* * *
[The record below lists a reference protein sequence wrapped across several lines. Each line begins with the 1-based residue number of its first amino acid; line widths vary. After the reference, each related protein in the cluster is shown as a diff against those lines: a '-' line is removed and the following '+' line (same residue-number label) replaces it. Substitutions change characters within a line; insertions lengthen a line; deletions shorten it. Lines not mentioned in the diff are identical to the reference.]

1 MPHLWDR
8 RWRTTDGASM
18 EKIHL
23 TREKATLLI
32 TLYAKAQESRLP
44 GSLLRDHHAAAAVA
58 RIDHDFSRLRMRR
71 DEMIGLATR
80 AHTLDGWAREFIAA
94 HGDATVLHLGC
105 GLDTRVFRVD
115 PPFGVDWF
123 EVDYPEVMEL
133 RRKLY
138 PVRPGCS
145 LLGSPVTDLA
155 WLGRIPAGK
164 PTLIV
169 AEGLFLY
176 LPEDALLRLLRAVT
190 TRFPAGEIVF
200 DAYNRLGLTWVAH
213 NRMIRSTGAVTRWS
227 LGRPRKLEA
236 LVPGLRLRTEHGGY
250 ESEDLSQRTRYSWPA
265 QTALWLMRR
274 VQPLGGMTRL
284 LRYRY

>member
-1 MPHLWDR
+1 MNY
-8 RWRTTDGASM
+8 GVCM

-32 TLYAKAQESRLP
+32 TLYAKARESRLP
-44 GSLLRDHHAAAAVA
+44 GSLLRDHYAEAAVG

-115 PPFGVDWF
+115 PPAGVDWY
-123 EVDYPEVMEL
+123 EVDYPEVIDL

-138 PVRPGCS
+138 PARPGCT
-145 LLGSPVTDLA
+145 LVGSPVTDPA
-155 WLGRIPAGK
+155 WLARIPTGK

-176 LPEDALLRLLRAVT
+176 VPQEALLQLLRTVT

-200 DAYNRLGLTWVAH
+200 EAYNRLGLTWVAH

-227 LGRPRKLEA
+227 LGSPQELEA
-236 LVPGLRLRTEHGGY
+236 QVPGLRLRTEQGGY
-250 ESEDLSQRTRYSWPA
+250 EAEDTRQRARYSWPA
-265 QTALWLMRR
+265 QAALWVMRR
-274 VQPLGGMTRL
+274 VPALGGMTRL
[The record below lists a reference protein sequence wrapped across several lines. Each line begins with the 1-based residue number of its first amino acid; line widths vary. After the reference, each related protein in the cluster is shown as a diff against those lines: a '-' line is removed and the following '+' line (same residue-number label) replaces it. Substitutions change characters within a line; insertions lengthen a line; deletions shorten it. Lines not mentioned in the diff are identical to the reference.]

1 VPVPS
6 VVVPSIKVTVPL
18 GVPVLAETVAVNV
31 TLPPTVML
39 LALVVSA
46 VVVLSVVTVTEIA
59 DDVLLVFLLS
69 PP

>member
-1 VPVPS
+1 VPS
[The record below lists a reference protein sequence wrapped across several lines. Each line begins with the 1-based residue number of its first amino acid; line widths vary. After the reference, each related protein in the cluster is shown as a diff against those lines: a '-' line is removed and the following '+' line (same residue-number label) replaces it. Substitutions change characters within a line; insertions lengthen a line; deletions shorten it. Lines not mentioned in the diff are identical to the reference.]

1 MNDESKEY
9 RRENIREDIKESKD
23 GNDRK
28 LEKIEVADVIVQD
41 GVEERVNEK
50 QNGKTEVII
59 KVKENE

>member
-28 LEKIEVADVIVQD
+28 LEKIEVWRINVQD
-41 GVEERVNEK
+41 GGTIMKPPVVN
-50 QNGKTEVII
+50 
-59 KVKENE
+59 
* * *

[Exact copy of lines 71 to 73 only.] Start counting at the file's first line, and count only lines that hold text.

59 DDVLLVFLLS
69 PP

>member